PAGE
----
King’s academy is in Madaba, which lies in a fertile valley at the base of Mount Nebo, the biblical perch from which Moses looked out over the promised land. The school is the inspiration of King Abdullah II, who wanted to create a top-quality boarding school for talented teenage boys and girls from across the Middle East. Last week, the first 106 teenagers arrived to join the first classes.

You don’t need to be wealthy to attend King’s academy. In fact, the school has raised over $60m (£30m) to pay for buildings and land, and for scholarships for those who can’t afford tuition.

Last weekend, one student showed up in a limousine with more suitcases and boxes than could possibly fit in a dormitory. Contrastingly, another arrived by bus and walked through the front gate alone with just a small satchel of belongings. The students share potential and opportunity, not privilege.

Freshly cut grass and young olive trees decorate the walled campus. The library is rapidly filling with books; art supplies and lab equipment are unpacked and ready for use. The buzz of student conversations, both in Arabic and English, bring the campus to life. In some ways, this campus resembles any number of others around the world. But it’s different here.

The students are the cream of the intellectual crop from Bahrain, Egypt, Jordan, Oman, Kuwait, Palestine, Syria, Saudi Arabia and the United Arab Emirates. There are even a few from America and Taiwan. Ultimately all Middle Eastern countries will be represented, including Israel. But even more striking, particularly in this region of “haves and have nots”, is the economic diversity of the students.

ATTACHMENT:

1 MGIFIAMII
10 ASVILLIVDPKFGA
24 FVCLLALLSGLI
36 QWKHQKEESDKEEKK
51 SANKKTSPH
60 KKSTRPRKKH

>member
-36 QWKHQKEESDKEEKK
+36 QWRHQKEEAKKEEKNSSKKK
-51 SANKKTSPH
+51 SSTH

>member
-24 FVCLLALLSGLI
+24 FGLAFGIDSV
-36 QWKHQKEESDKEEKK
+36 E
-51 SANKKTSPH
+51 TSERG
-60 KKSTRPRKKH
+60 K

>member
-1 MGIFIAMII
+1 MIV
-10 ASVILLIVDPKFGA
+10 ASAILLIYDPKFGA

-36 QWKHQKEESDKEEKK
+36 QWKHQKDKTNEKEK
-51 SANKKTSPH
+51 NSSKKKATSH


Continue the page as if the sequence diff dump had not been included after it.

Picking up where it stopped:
The model for King’s academy is Deerfield academy in Massachusetts, one of the top boarding schools in the US. King Abdullah attended Deerfield in the 1980s and often identifies his days there as among the best of his life. As a former Deerfield student myself, I can echo the quality of the experience and its long-lasting impact.

The two schools do not look alike: Deerfield is the archetypical leafy, New England campus familiar to millions from movies such as Dead Poets Society; King’s is in the Levant style of stucco, wood and tile.

But the schools share a common DNA, marked by intelligence, tradition, and an environment that encourages students to engage and provoke. To shape and embody this culture, King Abdullah has recruited the legendary Deerfield headmaster, Eric Widmer, and his charismatic wife Meera Viswanathan.

At the opening ceremony last weekend, five students stepped forward to deliver a nervous premiere of the school song. As the sun set behind the campus buildings, King Abdullah welcomed the students and faculty and reiterated his dream.

Nobody can predict where these courageous students will attend university. One can say that they will have the option to attend the finest establishments in the world: Oxford or Cambridge, Yale or Harvard. I am hopeful that they will choose that route and ultimately return to the region when their academic training is completed. What could be more important in the Middle East than educating open-minded future leaders?

Last week I was strolling through the campus and I heard the sound of Deep Purple’s 1973 hit Smoke on the Water coming from one of the boy’s dormitories. In the US or Europe, such a sound would be unremarkable. But at this school, in this place, at this time, this very normality is extraordinary.

Peter Weinberg is a founding trustee of King’s Academy

Saturday, September 08, 2007

Back to School 2007

To the Great Class of 1969: